# Oracle Trunc Function

2008-11-24

Among various helpful functions provided by Oracle, Trunc function took my attention today because I had to fix a defect where some one has misunderstood and misused this function.

As the name itself suggests, the trunc function is capable of truncating a value. This function can be used either on a date type value or a numeric value.

Using trunc for numeric values

When it comes to numbers, trunc function can return a number truncated to a certain number of decimal places.

syntax:

trunc( number, [ decimal_places ] )

Example usage:

 trunc(125.815) would return 125 trunc(125.815, 0) would return 125 trunc(125.815, 1) would return 125.8 trunc(125.815, 2) would return 125.81 trunc(125.815, 3) would return 125.815 trunc(-125.815, 2) would return -125.81 trunc(125.815, -1) would return 120 trunc(125.815, -2) would return 100 trunc(125.815, -3) would return 0

Menol

Note: The trunc function does not round the values like in round function. It simply truncates the number as instructed.

Using trunc for date values

The trunc function is capable to truncate a date value to a specific unit of measure.

Syntax:

trunc ( date, [ format ] )

Possible values for format parameter:

Unit Valid format parameters
Year SYYYY, YYYY, YEAR, SYEAR, YYY, YY, Y
ISO Year IYYY, IY, I
Quarter Q
Month MONTH, MON, MM, RM
Week WW
IW IW
W W
Day DDD, DD, J
Start day of the week DAY, DY, D
Hour HH, HH12, HH24
Minute MI

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Example Usage:

 trunc(to_date(’22-AUG-03′), ‘YEAR’) would return ’01-JAN-03′ trunc(to_date(’22-AUG-03′), ‘Q’) would return ’01-JUL-03′ trunc(to_date(’22-AUG-03′), ‘MONTH’) would return ’01-AUG-03′ trunc(to_date(’22-AUG-03′), ‘DDD’) would return ’22-AUG-03′ trunc(to_date(’22-AUG-03′), ‘DAY’) would return ’17-AUG-03′

Menol

Cassian Menol Razeek

## 4 thoughts on “Oracle Trunc Function”

1. Sia Alavian says:

great post, great blog!

you really explained it very well π
I just didn’t got in example ‘DAY’ returns 17-AUG-03? what’s the difference between DAY and DDD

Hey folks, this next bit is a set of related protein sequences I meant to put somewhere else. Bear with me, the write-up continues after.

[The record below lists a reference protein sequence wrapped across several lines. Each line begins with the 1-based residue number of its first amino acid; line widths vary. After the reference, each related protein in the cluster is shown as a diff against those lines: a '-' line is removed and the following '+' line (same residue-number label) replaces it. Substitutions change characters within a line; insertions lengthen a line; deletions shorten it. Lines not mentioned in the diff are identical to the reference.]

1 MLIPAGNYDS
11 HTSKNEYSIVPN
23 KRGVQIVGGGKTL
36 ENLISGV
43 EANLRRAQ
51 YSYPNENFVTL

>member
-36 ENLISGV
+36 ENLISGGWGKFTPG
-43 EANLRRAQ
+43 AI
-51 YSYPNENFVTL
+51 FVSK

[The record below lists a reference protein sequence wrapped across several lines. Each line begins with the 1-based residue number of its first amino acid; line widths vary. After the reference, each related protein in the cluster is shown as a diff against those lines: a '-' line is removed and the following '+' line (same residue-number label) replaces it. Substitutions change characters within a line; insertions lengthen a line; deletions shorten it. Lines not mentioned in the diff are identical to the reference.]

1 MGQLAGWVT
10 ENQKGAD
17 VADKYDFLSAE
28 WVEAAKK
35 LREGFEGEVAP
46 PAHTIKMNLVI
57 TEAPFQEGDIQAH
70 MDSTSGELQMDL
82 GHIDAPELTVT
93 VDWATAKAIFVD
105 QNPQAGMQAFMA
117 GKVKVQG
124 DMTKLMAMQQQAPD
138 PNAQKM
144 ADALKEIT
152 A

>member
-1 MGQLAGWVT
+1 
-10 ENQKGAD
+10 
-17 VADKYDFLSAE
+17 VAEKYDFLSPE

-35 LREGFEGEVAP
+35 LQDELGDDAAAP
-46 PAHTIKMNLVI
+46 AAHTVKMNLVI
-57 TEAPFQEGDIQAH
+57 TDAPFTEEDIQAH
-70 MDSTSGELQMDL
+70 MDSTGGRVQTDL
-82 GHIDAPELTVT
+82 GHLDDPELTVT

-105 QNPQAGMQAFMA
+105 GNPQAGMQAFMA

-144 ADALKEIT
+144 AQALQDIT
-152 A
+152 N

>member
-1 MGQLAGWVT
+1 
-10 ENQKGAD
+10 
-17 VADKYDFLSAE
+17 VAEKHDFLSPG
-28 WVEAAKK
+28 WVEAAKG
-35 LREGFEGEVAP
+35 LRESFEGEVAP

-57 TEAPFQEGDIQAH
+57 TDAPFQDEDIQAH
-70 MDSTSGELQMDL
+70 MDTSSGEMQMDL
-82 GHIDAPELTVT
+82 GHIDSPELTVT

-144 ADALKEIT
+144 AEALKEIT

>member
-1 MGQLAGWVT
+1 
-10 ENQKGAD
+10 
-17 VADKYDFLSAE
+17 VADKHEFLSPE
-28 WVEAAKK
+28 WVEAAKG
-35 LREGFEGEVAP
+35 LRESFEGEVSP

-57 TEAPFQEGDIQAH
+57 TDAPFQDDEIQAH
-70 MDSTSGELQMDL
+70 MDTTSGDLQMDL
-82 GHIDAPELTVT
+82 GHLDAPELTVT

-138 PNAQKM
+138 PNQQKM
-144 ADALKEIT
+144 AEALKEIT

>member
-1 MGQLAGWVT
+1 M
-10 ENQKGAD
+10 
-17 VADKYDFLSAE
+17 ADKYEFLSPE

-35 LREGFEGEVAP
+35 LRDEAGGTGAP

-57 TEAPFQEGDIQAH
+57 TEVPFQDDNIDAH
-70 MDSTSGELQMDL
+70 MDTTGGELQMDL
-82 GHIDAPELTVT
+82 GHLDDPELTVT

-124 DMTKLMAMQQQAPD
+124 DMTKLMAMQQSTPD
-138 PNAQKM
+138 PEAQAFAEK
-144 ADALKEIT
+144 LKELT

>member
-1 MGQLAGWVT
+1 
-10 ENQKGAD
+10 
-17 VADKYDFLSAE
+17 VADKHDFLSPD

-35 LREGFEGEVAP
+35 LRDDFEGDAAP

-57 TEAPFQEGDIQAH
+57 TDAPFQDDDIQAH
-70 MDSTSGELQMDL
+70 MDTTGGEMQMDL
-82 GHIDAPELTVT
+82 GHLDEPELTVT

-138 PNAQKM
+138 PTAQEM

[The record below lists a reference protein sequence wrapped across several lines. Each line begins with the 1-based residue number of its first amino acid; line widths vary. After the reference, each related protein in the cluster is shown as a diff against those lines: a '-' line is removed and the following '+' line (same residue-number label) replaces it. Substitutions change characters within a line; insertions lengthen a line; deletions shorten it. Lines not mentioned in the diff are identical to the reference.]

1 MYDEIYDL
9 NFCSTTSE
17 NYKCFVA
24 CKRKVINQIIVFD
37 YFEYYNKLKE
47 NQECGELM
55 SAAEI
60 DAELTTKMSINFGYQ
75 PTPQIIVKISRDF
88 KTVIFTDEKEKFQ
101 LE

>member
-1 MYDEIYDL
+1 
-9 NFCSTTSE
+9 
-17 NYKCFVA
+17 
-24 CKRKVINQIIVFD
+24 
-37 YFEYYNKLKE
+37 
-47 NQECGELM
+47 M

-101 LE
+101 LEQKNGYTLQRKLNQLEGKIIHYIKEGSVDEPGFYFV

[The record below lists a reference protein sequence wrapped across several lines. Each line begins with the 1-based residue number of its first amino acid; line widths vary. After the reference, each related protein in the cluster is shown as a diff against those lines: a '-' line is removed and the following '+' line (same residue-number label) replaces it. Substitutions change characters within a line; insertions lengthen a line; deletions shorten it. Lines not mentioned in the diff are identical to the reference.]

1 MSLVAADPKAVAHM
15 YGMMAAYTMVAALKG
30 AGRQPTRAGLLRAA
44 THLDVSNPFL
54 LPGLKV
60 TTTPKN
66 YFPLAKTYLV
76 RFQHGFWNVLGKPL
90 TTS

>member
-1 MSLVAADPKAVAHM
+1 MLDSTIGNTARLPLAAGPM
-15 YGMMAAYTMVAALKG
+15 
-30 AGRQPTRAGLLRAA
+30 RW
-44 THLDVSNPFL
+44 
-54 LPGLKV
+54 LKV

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1. Menol says:

Hi Alavian,

Thanks for your kind feedback. Appriciate it.

DDD would format the exact date you provided
e.g.
trunc(to_date(β22-AUG-03β²), βDDDβ)
would return β22-AUG-03β²
This is the exact day only formatted the way you specified.

On the other hand, DAY would return the FIRST DAY of that particular week.

e.g.
When you use following command,
trunc(to_date(β22-AUG-03β²), βDAYβ)

Then Oracle would look at the calender to see the week this day (22/08/2003) belongs to and will return the starting day of that week (which is 17th).

So it would return β17-AUG-03β²

I hope this is clear enough.

Wish you great future…

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2. Abhinav Dixit says:

Hi Menol,

So, trunc(to_date(β22-AUG-03β²), βDDDβ)
and
trunc(to_date(β22-AUG-03β²)).
Are they not same?

SELECT TRUNC (TO_DATE (’22-AUG-03′)) WITH_DDD, TRUNC (TO_DATE (’22-AUG-03′), ‘DDD’) WITHOUT_DDD
FROM DUAL;

Thank You,
Abhinav Dixit

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3. Menol says:

Hi Abhinav,

The results you get may be the same but the process isn’t.

When you don’t specify the formatting string, then the formatter will use current culture settings it can find in the database server. These settings can easily be changed by an admin for different purposes.

If current culture settings in the server are same to what you want then you are fine as long as those culture settings remain same. When someone changes those settings then the result you get will not be the same.

On the other hand, when you specify the format you can rest assured that the output will be exactly what you want regardless of any cultural changes to the server.

Thanks.

Menol

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